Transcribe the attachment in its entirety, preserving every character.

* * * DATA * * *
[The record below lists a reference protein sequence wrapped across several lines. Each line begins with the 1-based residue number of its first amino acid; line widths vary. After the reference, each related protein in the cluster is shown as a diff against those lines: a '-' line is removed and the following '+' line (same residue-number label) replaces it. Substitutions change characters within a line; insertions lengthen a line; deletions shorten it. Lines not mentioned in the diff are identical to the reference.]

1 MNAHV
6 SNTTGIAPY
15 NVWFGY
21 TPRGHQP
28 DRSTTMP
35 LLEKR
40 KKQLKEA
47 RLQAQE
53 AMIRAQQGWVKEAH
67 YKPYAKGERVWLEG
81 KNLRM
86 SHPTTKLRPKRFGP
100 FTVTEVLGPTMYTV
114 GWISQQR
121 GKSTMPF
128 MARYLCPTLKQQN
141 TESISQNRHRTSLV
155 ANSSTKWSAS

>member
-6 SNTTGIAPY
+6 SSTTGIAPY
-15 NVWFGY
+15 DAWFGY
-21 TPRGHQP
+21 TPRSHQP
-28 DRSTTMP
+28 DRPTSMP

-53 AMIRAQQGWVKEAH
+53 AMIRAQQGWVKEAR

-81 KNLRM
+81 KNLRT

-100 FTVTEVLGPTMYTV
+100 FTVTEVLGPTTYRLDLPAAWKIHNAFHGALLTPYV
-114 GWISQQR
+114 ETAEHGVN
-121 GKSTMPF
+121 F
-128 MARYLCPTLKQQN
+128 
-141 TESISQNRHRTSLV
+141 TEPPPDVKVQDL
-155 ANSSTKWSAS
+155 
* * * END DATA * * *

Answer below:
[The record below lists a reference protein sequence wrapped across several lines. Each line begins with the 1-based residue number of its first amino acid; line widths vary. After the reference, each related protein in the cluster is shown as a diff against those lines: a '-' line is removed and the following '+' line (same residue-number label) replaces it. Substitutions change characters within a line; insertions lengthen a line; deletions shorten it. Lines not mentioned in the diff are identical to the reference.]

1 MNAHV
6 SNTTGIAPY
15 NVWFGY
21 TPRGHQP
28 DRSTTMP
35 LLEKR
40 KKQLKEA
47 RLQAQE
53 AMIRAQQGWVKEAH
67 YKPYAKGERVWLEG
81 KNLRM
86 SHPTTKLRPKRFGP
100 FTVTEVLGPTMYTV
114 GWISQQR
121 GKSTMPF
128 MARYLCPTLKQQN
141 TESISQNRHRTSLV
155 ANSSTKWSAS

>member
-6 SNTTGIAPY
+6 SSTTGIAPY
-15 NVWFGY
+15 DAWFGY
-21 TPRGHQP
+21 TPRSHQP
-28 DRSTTMP
+28 DRPTSMP

-53 AMIRAQQGWVKEAH
+53 AMIRAQQGWVKEAR

-81 KNLRM
+81 KNLRT

-100 FTVTEVLGPTMYTV
+100 FTVTEVLGPTTYRLDLPAAWKIHNAFHGALLTPYV
-114 GWISQQR
+114 ETAEHGVN
-121 GKSTMPF
+121 F
-128 MARYLCPTLKQQN
+128 
-141 TESISQNRHRTSLV
+141 TEPPPDVKVQDL
-155 ANSSTKWSAS
+155 